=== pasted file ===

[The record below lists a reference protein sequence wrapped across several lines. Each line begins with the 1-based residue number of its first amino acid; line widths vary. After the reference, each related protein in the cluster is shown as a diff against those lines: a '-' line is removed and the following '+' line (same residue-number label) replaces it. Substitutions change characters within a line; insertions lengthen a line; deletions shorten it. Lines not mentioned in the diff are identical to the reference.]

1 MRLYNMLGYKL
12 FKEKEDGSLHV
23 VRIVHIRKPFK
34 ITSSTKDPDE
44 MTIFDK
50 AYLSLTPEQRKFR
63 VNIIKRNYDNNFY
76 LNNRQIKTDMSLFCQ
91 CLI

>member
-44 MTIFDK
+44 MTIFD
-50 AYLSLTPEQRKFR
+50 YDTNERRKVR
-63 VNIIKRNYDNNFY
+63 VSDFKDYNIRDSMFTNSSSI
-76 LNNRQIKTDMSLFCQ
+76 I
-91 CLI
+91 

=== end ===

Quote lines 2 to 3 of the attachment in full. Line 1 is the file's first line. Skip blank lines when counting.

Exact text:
1 MRLYNMLGYKL
12 FKEKEDGSLHV